This year, the Orioles FanFest is Saturday, December 12.

 

 

Tommy John Surgery: A Student-Athlete Goes Under the Knife

Junior Nick Viennas throws a pitch. He will be unable to do so for the next year, as he recovers from Tommy John Surgery.
Junior Nick Viennas throws a pitch. He will be unable to do so for the next year, as he recovers from Tommy John Surgery.

We are facing an epidemic that has been a bane to our youth and sports stars: I am talking about Tommy John surgery. Most people who follow sports, specifically baseball, have probably heard of this surgery.

In 1974, Los Angeles Dodgers pitcher Tommy John permanently damaged his ulnar collateral ligament (UCL) in his elbow, and his career was up in the air. Dr. Frank Jobe, who was the Dodgers team orthopedist at the time, came to John with the idea of a revolutionary surgery that could potentially keep his career alive. This surgery involves the grafting of a replacement tendon from another part of the body to the humerus and ulna bones in the elbow. Ultimately the surgery was a success, and Tommy John went on to play fourteen more seasons.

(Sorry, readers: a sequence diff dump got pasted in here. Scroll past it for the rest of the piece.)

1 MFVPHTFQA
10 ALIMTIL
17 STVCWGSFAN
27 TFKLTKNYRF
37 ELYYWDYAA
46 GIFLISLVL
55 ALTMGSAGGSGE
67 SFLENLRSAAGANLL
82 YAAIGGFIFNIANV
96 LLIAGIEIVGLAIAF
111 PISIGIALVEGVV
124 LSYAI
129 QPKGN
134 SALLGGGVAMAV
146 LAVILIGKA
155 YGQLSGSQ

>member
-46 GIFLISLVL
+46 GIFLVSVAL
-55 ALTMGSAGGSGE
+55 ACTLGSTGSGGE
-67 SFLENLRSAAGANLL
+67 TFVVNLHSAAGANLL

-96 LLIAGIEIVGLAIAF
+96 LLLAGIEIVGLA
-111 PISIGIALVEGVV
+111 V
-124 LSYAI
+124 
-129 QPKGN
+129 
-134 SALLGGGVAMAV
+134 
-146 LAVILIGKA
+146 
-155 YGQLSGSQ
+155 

On October 30, I will be undergoing Tommy John surgery.

Back in 2012, I tore my UCL ligament pitching in a baseball tournament. I immediately knew that I had a significant injury after I threw the pitch. I went to an orthopedist and underwent an x-ray, and when the results of it came in, the doctor told me that my UCL could have ruptured. Because of my young age, my doctor told me I did not require surgery, but I could undergo a six week rehab treatment.